Strong narrative drives spooky ‘Oxenfree’
In recent years, the term “narrative game” has emerged to describe video games that rely on story rather than action. It’s almost exclusively applied to smaller indie titles that take chances with the medium, trusting that a certain type of gamer is interested in what amounts to a new kind of interactive storytelling.
“Oxenfree” is the latest example of this flavor of gaming experience, and it’s a lot of fun if you’re into old-fashioned priorities like dialogue and characterization. The plot could easily be transposed to a low-budget ghost story movie, or a YA novella. But it also takes advantage of the video game format, with its unique ability to give the player agency in the adventure itself.
Here’s the setup: Three teenage friends take a ferry to Edward’s Island, an old tourist destination with a mysterious past. For the local teens, this is an annual ritual – sneaking over to the island at night to build bonfires, hang out and party.
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The player assumes the role of Alex, a likeable teenage girl with a complicated family situation. Alex’s new stepbrother, Jonas, has just moved into the house and he’s along for the evening. Alex’s platonic bestie, Ren, rounds out the trio. Once they arrive on the island, two new characters are introduced and the cast is set.
Things get weird when Alex’s transistor radio starts picking up transmissions from otherworldly sources. As they explore the island, the kids also come across documents and photos that serve as puzzle pieces for a story-within-a-story about the island’s past.
Anything more specific would spoil the fun, but if you play the game, watch how the designers cleverly assemble the parallel story lines through dialogue. There are literally thousands of lines of speech in the game, and each character is given a distinct personality. The usual young adult templates – the mean girl, the smart ass, the mope – become more complex as details are uncovered and secrets are revealed.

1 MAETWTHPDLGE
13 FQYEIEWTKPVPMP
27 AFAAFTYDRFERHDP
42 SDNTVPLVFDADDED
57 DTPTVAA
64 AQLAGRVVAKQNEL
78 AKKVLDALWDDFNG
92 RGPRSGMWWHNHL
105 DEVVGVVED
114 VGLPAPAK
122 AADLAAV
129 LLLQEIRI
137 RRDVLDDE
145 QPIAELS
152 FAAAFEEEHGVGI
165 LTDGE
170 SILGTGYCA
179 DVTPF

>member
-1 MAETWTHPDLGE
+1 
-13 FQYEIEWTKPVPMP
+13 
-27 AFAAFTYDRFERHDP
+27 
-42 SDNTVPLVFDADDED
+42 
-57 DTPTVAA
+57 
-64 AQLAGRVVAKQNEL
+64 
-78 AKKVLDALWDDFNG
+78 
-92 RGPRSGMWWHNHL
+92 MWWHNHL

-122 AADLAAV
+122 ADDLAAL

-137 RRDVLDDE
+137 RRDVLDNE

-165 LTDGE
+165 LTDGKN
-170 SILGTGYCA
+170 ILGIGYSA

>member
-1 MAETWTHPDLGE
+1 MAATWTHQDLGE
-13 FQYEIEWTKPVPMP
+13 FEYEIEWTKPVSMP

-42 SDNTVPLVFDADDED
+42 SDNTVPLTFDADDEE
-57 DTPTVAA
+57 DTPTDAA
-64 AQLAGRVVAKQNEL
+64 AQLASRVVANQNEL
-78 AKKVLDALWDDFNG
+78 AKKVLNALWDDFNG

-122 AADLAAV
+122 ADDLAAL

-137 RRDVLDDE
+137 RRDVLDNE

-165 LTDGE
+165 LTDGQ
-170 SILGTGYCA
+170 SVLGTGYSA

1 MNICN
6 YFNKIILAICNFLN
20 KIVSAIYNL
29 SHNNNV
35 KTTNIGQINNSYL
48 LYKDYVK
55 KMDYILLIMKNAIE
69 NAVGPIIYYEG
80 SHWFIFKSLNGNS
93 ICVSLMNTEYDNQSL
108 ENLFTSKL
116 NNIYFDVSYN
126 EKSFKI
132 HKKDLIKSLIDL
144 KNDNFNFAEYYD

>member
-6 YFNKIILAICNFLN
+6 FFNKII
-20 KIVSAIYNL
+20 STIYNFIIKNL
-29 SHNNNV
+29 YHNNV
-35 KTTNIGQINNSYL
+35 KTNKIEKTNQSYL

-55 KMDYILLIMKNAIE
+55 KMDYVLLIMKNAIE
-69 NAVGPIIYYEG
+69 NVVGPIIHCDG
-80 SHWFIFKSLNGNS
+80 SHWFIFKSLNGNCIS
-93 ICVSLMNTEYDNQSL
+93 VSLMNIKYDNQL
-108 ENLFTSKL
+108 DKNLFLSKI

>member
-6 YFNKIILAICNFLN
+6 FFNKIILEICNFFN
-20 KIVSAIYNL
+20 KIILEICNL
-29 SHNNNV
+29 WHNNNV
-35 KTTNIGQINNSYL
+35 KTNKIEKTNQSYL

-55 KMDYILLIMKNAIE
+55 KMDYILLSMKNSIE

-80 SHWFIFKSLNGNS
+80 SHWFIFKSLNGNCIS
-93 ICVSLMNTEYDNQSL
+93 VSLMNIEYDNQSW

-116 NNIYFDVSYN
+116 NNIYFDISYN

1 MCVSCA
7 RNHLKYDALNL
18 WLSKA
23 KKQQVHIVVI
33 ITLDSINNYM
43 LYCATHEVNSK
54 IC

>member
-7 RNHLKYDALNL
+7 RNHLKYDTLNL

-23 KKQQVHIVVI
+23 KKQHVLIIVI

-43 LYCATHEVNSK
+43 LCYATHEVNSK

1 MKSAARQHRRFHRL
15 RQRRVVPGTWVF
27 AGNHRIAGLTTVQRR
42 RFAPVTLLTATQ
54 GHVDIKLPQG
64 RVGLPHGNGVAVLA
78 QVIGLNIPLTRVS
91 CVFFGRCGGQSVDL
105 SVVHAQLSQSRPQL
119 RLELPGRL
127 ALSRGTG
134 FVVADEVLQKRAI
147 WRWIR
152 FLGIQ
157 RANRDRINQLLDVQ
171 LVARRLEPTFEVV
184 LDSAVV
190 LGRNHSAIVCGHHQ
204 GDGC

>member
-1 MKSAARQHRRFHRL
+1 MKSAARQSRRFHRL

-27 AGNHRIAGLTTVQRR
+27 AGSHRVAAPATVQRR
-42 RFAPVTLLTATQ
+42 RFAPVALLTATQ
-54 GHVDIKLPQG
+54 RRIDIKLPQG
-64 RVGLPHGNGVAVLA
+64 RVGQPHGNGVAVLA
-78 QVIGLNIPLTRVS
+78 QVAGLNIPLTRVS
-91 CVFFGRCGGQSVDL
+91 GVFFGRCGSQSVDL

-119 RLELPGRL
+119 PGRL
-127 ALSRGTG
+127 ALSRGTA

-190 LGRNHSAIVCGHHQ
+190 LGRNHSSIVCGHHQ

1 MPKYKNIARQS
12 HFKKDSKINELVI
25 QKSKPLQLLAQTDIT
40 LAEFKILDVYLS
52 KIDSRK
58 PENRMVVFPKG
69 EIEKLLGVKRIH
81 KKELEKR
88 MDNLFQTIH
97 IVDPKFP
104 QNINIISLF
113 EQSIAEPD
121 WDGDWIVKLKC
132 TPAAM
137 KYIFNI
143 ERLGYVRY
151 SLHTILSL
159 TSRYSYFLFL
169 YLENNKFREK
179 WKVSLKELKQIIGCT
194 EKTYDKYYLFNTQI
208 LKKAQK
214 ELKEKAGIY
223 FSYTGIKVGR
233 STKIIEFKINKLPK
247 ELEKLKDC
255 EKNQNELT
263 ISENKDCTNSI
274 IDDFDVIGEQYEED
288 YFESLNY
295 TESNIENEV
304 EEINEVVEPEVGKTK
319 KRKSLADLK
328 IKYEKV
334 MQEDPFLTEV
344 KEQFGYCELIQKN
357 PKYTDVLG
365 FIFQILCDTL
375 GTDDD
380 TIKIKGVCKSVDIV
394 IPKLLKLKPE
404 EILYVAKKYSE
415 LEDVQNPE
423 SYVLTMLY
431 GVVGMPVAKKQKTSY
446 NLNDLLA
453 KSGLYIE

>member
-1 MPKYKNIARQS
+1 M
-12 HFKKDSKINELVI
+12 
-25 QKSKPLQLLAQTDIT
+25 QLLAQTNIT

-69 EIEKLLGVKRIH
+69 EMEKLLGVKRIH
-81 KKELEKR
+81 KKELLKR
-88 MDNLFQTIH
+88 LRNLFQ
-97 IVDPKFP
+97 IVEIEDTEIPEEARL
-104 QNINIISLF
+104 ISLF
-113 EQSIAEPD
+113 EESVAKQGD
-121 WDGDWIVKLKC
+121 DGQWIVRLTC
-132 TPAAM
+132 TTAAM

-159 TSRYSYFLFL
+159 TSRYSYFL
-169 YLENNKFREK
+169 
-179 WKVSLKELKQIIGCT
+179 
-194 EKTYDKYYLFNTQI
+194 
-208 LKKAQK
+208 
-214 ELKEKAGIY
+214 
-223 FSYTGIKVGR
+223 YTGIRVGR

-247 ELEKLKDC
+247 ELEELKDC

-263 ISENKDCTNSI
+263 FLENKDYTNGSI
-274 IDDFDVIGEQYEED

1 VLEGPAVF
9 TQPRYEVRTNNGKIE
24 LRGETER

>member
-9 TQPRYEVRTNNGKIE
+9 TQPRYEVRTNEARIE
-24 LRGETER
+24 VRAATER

Actions and reactions
“Oxenfree” uses an interesting game mechanic to facilitate all the interactions. Dialogue options pop up in real time as conversations unwind, and as Alex, you must choose your responses quickly. You don’t have time to agonize over the “correct” responses in a given situation – which is just as well, because there aren’t any.
Each choice you make alters your relationships with the other characters, and potentially spins the story in a new direction. There is no win strategy in “Oxenfree,” just a wide range of outcomes that depend on the choices you make. Because the game is as much about characters as it is about the paranormal mystery, your decisions impact both relationships and plot. No matter what you do, some people are going to get hurt, and probably not in the ways you’re expecting.
The game’s biggest problem in this regard has to do with ambiguity. Your dialogue choices will prompt icons to quickly flash over other characters’ heads, but it’s never clear exactly how this works. It’s a real problem, because even if you try to get into character and play Alex with consistency, you have no idea what those icons are indicating. Did Alex’s reply please Jonas, or anger Ren, or both? You never really know.
Evocative sound and visuals
In terms of traditional game play elements, “Oxenfree” has some very light puzzle-solving and platforming sequences. But mostly the game is just about exploring the island and navigating the relentless dialogue. The teenagers tend to speak like real teenagers, which is a mixed blessing, as in real life. The characterizations feel real and consistent, without actually being very engaging.
Visually, the game’s painterly compositions are lovely to look at, with the ultra wide-shot framing occasionally zooming in for freeze-frame compositions with an appealing animation style. The sound design is particularly evocative. The developers clearly put a lot of effort into the music and ambient noises – play this one with headphones if you can.
Playthrough for “Oxenfree” is about four to five hours, and it’s best to go at it in big chunks to preserve the game’s mood and atmosphere. It’s a fun little thriller if you’re in the mood for a scary story. For some reason, it kept putting me in the mind of 1980s supernatural movies like “Poltergeist.” Had 21st century game technology been around in 1982, that movie might have been delivered in a game like this.
“Oxenfree” ($19.99; rated T) now available on Windows, OS X and Xbox One, with a PlayStation 4 version coming later this year.